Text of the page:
The Standard of Ur, from West Asia (2000 BC)
April 2016 - A city-state (what the Greeks called a polis, which is where our word politics comes from) is like a very small country, with just one city in it. There are still some city-states in the world today, like Monaco or Luxembourg. But in antiquity and the Middle Ages, city-states were very common. Ciy-states might have any of a number of different forms of government.
The first city-states were probably in West Asia, where there were many city-states throughout the Bronze Age, sometimes unified under a leader like Sargon of Akkad, and sometimes not. Uruk is one example of these Sumerian city-states. These city-states were ruled by kings, with councils of noblemen for advisors, as we see in the Epic of Gilgamesh. There were city-states in early Japan. There may also have been city-states in India, and in Ecuador, Peru, and Brazil.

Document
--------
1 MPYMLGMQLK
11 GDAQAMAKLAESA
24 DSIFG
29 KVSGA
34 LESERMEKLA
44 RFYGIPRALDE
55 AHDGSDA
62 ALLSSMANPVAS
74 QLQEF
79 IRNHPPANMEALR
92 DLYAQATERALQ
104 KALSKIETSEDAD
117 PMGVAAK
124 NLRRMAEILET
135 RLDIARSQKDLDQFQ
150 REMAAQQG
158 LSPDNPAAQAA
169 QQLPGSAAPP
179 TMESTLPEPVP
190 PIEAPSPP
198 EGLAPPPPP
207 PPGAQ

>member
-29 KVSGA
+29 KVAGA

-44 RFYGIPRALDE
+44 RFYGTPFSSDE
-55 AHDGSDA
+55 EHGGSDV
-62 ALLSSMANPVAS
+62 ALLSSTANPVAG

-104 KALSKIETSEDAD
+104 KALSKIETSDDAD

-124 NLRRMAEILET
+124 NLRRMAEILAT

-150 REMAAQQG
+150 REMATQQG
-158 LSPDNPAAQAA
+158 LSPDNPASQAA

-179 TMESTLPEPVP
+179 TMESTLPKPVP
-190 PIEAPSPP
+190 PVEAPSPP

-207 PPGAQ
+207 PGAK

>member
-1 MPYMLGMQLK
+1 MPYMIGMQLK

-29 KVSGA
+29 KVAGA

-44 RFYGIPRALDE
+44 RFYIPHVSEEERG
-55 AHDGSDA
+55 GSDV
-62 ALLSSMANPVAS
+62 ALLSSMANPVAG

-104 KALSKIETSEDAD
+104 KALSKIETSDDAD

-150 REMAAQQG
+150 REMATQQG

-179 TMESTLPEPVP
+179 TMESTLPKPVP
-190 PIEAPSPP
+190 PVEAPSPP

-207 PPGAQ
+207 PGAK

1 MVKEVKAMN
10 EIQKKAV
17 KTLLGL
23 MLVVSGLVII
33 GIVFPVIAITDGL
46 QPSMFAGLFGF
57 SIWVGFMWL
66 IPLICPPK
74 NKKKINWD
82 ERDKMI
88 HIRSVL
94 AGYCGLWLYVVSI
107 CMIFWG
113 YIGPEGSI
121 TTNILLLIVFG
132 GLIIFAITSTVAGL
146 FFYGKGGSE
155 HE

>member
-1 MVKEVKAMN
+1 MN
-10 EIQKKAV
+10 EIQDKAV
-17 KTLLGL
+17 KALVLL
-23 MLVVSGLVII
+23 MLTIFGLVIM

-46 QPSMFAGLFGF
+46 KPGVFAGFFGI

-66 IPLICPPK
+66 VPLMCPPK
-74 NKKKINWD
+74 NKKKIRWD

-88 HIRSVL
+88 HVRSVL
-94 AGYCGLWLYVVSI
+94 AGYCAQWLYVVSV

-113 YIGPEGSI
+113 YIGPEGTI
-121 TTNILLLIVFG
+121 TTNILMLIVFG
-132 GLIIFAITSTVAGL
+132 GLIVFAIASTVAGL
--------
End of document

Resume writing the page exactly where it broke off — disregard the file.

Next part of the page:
Cherokee council meeting
In North America, many people lived in city-states as well. Cherokee people, for instance, lived in many different city-states until after the European invasion, when they unified under one chief in the 1700s AD.
Greek theater at Epidauros (200 BC)
Greece, in the Bronze Age, also was organized into many small city-states. Homer's Iliad lists them: Mycenae, Sparta, Pylos, Athens, Corinth, Thebes, Ithaca, and so on. These city-states also had kings.
At the beginning of the Iron Age, many different people made new city-states all around the Mediterranean Sea: the Etruscans, the Romans, the Greeks, and the Phoenicians. Oligarchies or democracies ruled most of these city-states.
But by about 300 BC, most of the
city-states had been swallowed up into big empires. Empires were stronger and more peaceful than living in city-states.
It was not until the High Middle Ages, about 1000 AD,
that city-states appeared again in northern
Italy and Spain.